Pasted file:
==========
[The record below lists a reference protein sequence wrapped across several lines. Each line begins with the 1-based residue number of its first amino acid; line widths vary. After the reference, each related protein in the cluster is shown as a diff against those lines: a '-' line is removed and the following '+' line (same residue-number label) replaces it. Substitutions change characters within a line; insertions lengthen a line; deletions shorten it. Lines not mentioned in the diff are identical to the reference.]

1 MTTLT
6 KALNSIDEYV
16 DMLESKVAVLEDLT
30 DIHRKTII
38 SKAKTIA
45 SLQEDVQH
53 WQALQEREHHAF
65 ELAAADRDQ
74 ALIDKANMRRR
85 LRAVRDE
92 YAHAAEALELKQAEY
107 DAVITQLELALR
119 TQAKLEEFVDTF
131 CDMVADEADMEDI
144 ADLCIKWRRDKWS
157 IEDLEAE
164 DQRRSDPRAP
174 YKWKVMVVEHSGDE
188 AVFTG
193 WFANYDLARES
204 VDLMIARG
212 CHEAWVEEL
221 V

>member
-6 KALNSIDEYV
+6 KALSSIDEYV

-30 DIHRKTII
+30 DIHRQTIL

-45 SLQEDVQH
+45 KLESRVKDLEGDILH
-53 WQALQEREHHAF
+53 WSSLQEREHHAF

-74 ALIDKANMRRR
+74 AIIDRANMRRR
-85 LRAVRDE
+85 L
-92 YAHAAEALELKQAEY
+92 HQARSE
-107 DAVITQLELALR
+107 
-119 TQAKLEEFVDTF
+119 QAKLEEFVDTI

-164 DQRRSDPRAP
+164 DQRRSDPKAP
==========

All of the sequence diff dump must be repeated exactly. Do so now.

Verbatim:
[The record below lists a reference protein sequence wrapped across several lines. Each line begins with the 1-based residue number of its first amino acid; line widths vary. After the reference, each related protein in the cluster is shown as a diff against those lines: a '-' line is removed and the following '+' line (same residue-number label) replaces it. Substitutions change characters within a line; insertions lengthen a line; deletions shorten it. Lines not mentioned in the diff are identical to the reference.]

1 MTTLT
6 KALNSIDEYV
16 DMLESKVAVLEDLT
30 DIHRKTII
38 SKAKTIA
45 SLQEDVQH
53 WQALQEREHHAF
65 ELAAADRDQ
74 ALIDKANMRRR
85 LRAVRDE
92 YAHAAEALELKQAEY
107 DAVITQLELALR
119 TQAKLEEFVDTF
131 CDMVADEADMEDI
144 ADLCIKWRRDKWS
157 IEDLEAE
164 DQRRSDPRAP
174 YKWKVMVVEHSGDE
188 AVFTG
193 WFANYDLARES
204 VDLMIARG
212 CHEAWVEEL
221 V

>member
-6 KALNSIDEYV
+6 KALSSIDEYV

-30 DIHRKTII
+30 DIHRQTIL

-45 SLQEDVQH
+45 KLESRVKDLEGDILH
-53 WQALQEREHHAF
+53 WSSLQEREHHAF

-74 ALIDKANMRRR
+74 AIIDRANMRRR
-85 LRAVRDE
+85 L
-92 YAHAAEALELKQAEY
+92 HQARSE
-107 DAVITQLELALR
+107 
-119 TQAKLEEFVDTF
+119 QAKLEEFVDTI

-164 DQRRSDPRAP
+164 DQRRSDPKAP